words: Pat Bridges
photos: Kevin Westenbarger
On February 17, 2006 the snowboarding world’s passive appreciation of boardercross turned into a full-blown punchline as Olympic hopeful Lindsey Jacobellis soared off the final step-down of the firm, serpentine course. The odds-on favorite had built a seemingly insurmountable lead that day in Torino, Italy and in a gesture of pre-celebration Lindsey attempted a method air less than 100 yards before the finish. As if to put an exclamation point on the adage that boardercrossers were predominantly a bunch of latent freestylers, Lindsey landed heavy on her heals causing her board to be swept out from below. Freestyle champion turned NBC color commentator, Todd Richards, was as shocked as anyone as he excitedly proclaimed “Jacobellis goes down, JACOBELLIS GOES DOWN!” Lindsey would have to settle for a Silver that day, yet her “showboating” ways may someday paint her as a pioneer who was ironically way ahead of the pack.
With slopestyle events having largely turned into styleless “spin to win” spectacles and banked slaloms losing their exotic luster due to their ubiquity, the DC Hit & Run combines these two common formats to create something that could, and should become the next big thing in contests. Conceived by DC’s Snow Marketing Director Bobby Meeks, The Hit & Run combines the timed elements of a traditional banked slalom with judged jumps and rails to provide a platform for more well rounded riders to excel. How the concept works is a course is created that incorporates banks and berms as well as airtime and jib elements. Judges are placed throughout the run keeping an eye on the freestyle sections and in turn dolling out scores on a 1-5 point basis. Each point equates to a one-second deduction from a competitors time. So while taking the fastest line from the start to the finish is still crucial a couple stomped hammers can move a slightly slower contender well up the ranks.
On Saturday February 25, fifty riders found themselves on the start sheet for the first stop of the 2017 DC Hit & Run Tour at Mammoth Mountain, CA. With over 500” of accumulation this season, the Mammoth Unbound park staff put this abundance of material to good use in creating a venue that was as formidable as it was fast. A tight chicane greeted the racers right out of the start leading to a two-story step down followed by another sweeping bank to roller. A series of S-turns thru the glades beneath Mammoth’s Chair 20 fed into a triple set of ten-foot tall, ten-foot long true tables that were too short and poppy to take with speed. The second judged section was a rainbow box leading to a rising flatbar. Beyond these jibs was a sweeping wall which, redirected riders back under Chair 20 to another series of turns and small pump aspects. The final judged feature was a vader-style step over providing the last chance to score points and shave seconds before the finish line.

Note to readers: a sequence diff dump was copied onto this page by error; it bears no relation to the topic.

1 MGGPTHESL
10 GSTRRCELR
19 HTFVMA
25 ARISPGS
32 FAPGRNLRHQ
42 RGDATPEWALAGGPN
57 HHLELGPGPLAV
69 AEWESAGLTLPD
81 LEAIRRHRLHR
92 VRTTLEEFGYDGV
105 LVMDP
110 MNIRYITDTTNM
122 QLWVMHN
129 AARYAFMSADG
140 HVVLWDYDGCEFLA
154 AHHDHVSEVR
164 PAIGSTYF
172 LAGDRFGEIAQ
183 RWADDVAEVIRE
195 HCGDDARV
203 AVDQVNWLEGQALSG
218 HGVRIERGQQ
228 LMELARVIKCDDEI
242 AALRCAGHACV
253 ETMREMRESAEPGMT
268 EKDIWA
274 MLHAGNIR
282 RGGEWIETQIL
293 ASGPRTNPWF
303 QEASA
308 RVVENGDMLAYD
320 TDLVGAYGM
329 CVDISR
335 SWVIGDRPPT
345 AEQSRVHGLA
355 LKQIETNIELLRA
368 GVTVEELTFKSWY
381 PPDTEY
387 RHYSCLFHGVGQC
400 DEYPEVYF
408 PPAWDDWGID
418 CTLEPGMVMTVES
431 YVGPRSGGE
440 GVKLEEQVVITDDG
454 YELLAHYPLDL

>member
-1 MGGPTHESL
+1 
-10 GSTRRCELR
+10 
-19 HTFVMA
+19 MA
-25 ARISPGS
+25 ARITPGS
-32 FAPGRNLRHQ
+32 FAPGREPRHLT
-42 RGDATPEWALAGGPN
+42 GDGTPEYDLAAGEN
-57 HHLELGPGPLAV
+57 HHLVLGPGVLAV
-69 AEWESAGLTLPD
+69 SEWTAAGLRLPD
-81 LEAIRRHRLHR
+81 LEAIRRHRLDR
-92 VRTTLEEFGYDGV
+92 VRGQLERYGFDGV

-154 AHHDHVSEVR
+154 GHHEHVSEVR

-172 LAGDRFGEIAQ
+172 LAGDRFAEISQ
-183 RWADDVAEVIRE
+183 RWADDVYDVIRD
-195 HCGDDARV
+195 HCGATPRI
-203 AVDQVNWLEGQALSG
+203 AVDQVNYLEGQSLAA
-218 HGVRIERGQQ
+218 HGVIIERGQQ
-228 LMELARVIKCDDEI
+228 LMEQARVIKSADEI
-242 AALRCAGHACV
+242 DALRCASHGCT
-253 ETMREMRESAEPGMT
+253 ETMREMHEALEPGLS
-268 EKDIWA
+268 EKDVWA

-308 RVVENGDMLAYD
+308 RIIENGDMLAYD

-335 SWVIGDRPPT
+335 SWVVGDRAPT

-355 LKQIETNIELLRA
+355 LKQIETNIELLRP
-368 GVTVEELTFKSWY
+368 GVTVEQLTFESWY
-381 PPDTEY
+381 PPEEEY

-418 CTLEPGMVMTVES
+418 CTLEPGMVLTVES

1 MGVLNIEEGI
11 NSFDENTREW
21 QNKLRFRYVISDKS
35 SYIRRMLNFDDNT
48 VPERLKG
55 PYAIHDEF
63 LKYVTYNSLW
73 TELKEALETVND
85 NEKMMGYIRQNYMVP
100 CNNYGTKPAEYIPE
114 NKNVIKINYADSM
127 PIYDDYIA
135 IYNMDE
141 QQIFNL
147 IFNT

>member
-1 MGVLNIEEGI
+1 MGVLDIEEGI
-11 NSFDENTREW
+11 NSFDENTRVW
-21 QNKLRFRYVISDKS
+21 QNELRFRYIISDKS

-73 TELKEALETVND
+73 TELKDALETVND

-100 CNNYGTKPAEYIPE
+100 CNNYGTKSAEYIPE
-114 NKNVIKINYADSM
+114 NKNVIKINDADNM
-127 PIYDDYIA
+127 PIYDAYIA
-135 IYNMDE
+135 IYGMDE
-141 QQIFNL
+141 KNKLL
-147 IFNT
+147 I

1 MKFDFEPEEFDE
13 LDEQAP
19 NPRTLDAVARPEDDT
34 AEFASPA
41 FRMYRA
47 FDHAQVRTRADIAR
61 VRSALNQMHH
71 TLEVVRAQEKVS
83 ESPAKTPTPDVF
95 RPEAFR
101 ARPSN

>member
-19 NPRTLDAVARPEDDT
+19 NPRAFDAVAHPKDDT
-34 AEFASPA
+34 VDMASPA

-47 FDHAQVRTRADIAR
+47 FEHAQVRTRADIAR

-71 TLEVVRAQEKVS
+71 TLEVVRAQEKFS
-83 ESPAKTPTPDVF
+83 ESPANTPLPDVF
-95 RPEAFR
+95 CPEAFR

Fifteen-year-old Caleb Bonneville made the trek south from Lake Tahoe to best the Open Class field with a time of 64.97. Caleb’s combined trick points of 10 put him on the boards with a 54.96 seating him well ahead of Open Class second place finisher Pedro Bidegain, 59.64, and Jason Hyde, 60.07, for third. The Women’s Pro category was an international affair with Kiwi’s and Aussie’s challenging a strong showing of local ladies. Amanda Hankison jetted her way down South Park for a combined score of 64.70 and third place. New Zealand’s Rebecca “Possum” Torr podiumed in second with a 57.50. Seventeen-year-old Tess Coady, from Australia, tied Possum in the speed department with a 62.50 second stunner, but her trick total of 8 shaved 3 more seconds than Torr’s 5, giving the teenager the top spot on the Women’s Pro podium earning her $1000.
The main event of the 2017 DC Hit & Run was the Men’s Pro division. Jeremy Page put down a time of 64.87 and his bs 720 tailgrab on the step down, frontside 180 switch 50-50 backside 180 off the rainbow, 50-50 fs360 out on the up bar and frontside 720 off the bottom step over added up to 12 points for a tabulated score of 52.87 and third place. Australia’s Joss Mcalpin started his run with a backside 720 leading to a front lip on the rainbow rail followed by a backside 360 off the up bar, culminating with a frontside 720 for 11 points. Though Joss’ trick score was less than Jeremy’s Mcalpin outpaced Page with a time of 62.91 giving him the combined tally of 51.91 and second place. After a multi-year hiatus from the podium, Mammoth’s own Tyler Flanagan once again rose above the rest at the 2017 Hit & Run. Tyler’s effortless 720’s and 270’s onto the rainbow box were unmatched and seemingly did little to slow him down as he posted the fastest times and top trick scores for first place. On Tylers second finals run he scored 14 freestyle points and a time of 62.80. The combined efforts put him at 48.80 making Flanagan the only rider with a sub 50 result.
Adding the speed factor to a freestyle event injects visceral element into the mix, while bringing trickery to a timed arena makes it a much more strategic showdown than simply who can pair the best wax with the right line. As a spectator it seemed like there were no bad spots to stand at the 2017 DC Hit & Run. Either a rider was railing around a bank on the edge of control or throwing a stylish trick in hopes of passing the rest of the pack in the post finish calculations. And as for Jacobellis, though I wouldn’t have scored her method attempt as a perfect 5 I would have at least rewarded her with a 1, which by my estimation may have improved her time just enough to land that Gold back in 2006.